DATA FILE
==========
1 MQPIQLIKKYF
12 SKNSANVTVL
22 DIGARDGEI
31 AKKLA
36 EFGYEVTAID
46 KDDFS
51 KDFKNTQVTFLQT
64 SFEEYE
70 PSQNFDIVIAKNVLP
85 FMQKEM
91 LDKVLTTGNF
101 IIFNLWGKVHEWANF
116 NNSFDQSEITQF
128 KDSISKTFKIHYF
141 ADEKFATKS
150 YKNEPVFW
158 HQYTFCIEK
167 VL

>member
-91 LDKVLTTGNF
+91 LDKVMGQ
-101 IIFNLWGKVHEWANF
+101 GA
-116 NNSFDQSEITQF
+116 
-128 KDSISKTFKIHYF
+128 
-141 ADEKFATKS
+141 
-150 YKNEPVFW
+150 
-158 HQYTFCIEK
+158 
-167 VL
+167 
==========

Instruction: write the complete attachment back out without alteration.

1 MQPIQLIKKYF
12 SKNSANVTVL
22 DIGARDGEI
31 AKKLA
36 EFGYEVTAID
46 KDDFS
51 KDFKNTQVTFLQT
64 SFEEYE
70 PSQNFDIVIAKNVLP
85 FMQKEM
91 LDKVLTTGNF
101 IIFNLWGKVHEWANF
116 NNSFDQSEITQF
128 KDSISKTFKIHYF
141 ADEKFATKS
150 YKNEPVFW
158 HQYTFCIEK
167 VL

>member
-91 LDKVLTTGNF
+91 LDKVMGQ
-101 IIFNLWGKVHEWANF
+101 GA
-116 NNSFDQSEITQF
+116 
-128 KDSISKTFKIHYF
+128 
-141 ADEKFATKS
+141 
-150 YKNEPVFW
+150 
-158 HQYTFCIEK
+158 
-167 VL
+167 